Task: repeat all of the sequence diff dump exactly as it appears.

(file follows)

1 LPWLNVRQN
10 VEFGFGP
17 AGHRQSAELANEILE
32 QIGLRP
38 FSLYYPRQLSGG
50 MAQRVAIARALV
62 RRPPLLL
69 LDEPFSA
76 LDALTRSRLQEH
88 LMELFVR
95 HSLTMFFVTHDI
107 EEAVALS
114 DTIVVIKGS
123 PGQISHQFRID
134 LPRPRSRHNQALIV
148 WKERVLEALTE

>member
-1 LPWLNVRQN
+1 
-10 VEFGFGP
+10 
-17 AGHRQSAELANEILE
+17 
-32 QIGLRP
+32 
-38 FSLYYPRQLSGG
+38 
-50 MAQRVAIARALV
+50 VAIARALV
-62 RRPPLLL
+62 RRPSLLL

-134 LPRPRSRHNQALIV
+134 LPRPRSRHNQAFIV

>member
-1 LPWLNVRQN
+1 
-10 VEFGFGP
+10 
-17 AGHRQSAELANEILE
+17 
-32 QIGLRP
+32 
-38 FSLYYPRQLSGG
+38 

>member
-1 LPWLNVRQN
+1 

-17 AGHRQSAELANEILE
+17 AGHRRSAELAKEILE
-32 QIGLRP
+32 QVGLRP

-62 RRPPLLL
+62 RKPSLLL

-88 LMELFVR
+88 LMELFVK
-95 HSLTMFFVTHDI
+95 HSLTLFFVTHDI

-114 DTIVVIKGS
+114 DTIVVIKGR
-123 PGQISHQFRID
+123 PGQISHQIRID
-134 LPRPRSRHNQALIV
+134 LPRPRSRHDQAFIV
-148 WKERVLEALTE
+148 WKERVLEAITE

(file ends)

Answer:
1 LPWLNVRQN
10 VEFGFGP
17 AGHRQSAELANEILE
32 QIGLRP
38 FSLYYPRQLSGG
50 MAQRVAIARALV
62 RRPPLLL
69 LDEPFSA
76 LDALTRSRLQEH
88 LMELFVR
95 HSLTMFFVTHDI
107 EEAVALS
114 DTIVVIKGS
123 PGQISHQFRID
134 LPRPRSRHNQALIV
148 WKERVLEALTE

>member
-1 LPWLNVRQN
+1 
-10 VEFGFGP
+10 
-17 AGHRQSAELANEILE
+17 
-32 QIGLRP
+32 
-38 FSLYYPRQLSGG
+38 
-50 MAQRVAIARALV
+50 VAIARALV
-62 RRPPLLL
+62 RRPSLLL

-134 LPRPRSRHNQALIV
+134 LPRPRSRHNQAFIV

>member
-1 LPWLNVRQN
+1 
-10 VEFGFGP
+10 
-17 AGHRQSAELANEILE
+17 
-32 QIGLRP
+32 
-38 FSLYYPRQLSGG
+38 

>member
-1 LPWLNVRQN
+1 

-17 AGHRQSAELANEILE
+17 AGHRRSAELAKEILE
-32 QIGLRP
+32 QVGLRP

-62 RRPPLLL
+62 RKPSLLL

-88 LMELFVR
+88 LMELFVK
-95 HSLTMFFVTHDI
+95 HSLTLFFVTHDI

-114 DTIVVIKGS
+114 DTIVVIKGR
-123 PGQISHQFRID
+123 PGQISHQIRID
-134 LPRPRSRHNQALIV
+134 LPRPRSRHDQAFIV
-148 WKERVLEALTE
+148 WKERVLEAITE